Philippines: Landmark reproductive health law upheld by Supreme Court

April 21, 2014


The Philippine Supreme Court’s decision earlier this month to uphold a landmark reproductive health law as constitutional is an important victory for millions of Filipino women and girls, Amnesty International said.

The Responsible Parenthood and Reproductive Health Act, also known as the RH Bill, was passed in December 2012. However, the legislation process was controversial and heated debates and rallies both supporting and opposing the RH Bill took place nationwide. As a result, the Supreme Court delayed implementation of the law in March 2013 in response to the challenges.

The court’s recent decision, which will require the government to provide free contraception to millions of the nation’s poorest women, is being welcomed by activists across the country. According to Hazel Galang-Folli, Amnesty International’s Researcher on the Philippines, the Supreme Court ruling is a victory for the independence of the judiciary and means that millions of women and girls have a right to access the medical services and information that they need. As well as enabling public health centres to distribute contraceptives, the law will also introduce reproductive health education into the nation’s schools, in line with international human rights obligations, which includes ensuring that reproductive health education is accurate and comprehensive and that it promotes gender equality.


Unfortunately, a total of eight provisions in the law were deemed to be unconstitutional by the court – these included key provisions that would have prohibited health practitioners from refusing to provide reproductive health services. It also would have required all private health facilities, including those owned by religious groups, to provide family planning methods, including medical consultations, supplies and procedures. Girls under 18 who already have children or who have suffered a miscarriage would have been granted access to modern family planning methods, including contraception, without the need for a written consent from their parents.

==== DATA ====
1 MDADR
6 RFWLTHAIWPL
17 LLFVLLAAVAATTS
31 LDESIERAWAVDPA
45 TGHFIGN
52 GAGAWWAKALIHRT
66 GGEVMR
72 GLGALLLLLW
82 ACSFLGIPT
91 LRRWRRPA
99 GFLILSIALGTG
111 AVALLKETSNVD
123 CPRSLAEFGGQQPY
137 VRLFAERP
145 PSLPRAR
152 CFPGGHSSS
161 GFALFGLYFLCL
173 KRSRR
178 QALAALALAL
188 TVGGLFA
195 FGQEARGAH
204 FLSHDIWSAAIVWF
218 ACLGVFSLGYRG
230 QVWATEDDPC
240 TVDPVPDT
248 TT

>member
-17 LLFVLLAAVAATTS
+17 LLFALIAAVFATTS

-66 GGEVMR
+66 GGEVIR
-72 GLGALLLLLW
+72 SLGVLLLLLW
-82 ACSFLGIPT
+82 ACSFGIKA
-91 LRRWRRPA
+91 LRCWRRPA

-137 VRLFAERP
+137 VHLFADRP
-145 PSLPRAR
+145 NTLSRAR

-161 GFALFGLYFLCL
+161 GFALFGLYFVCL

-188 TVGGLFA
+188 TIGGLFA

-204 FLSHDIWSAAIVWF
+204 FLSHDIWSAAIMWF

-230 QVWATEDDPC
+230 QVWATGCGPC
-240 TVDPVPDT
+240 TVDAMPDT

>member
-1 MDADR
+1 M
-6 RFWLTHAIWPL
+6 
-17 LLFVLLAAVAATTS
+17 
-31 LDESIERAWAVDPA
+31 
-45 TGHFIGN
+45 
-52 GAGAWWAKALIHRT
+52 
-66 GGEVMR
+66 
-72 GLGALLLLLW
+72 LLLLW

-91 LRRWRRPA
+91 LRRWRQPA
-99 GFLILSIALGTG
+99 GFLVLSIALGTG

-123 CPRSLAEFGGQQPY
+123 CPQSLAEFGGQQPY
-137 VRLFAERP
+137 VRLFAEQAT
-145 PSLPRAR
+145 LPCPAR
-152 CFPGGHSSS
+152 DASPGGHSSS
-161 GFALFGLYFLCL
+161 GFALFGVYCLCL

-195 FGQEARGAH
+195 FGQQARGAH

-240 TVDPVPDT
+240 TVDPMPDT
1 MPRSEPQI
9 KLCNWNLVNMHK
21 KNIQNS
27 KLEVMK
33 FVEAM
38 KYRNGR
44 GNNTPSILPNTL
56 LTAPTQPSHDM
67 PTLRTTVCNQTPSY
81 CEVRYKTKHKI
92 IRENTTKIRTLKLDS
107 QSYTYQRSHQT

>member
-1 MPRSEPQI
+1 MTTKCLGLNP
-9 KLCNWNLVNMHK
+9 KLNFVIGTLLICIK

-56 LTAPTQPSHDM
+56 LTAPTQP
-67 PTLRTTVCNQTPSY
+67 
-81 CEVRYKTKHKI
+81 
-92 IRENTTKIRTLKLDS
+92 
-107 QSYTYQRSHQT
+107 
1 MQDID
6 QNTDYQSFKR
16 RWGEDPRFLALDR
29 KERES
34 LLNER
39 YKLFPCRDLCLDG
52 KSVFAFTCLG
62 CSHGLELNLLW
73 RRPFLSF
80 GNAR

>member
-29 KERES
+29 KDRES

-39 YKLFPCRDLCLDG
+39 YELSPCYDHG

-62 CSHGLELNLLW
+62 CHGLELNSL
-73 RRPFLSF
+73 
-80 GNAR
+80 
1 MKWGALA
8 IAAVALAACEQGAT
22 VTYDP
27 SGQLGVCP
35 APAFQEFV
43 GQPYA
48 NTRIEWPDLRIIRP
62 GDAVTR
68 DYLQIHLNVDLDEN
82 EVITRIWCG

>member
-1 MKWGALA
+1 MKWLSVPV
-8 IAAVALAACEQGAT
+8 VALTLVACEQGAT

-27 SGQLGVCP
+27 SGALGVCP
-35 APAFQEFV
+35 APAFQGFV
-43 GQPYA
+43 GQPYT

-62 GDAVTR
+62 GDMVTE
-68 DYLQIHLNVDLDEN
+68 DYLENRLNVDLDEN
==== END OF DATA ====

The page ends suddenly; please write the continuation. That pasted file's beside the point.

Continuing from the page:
Amnesty International wrote: “Striking down these provisions of the law mean that some women and adolescents will be at risk of not accessing services they need and are lawfully entitled to receive. The state should, at a minimum fulfil its international human rights obligations and ensure that there are providers willing and able to provide services and that spousal and parental consent requirements do not hinder women’s and adolescents’ access to sexual and reproductive health care services.”

Source: website Amnesty

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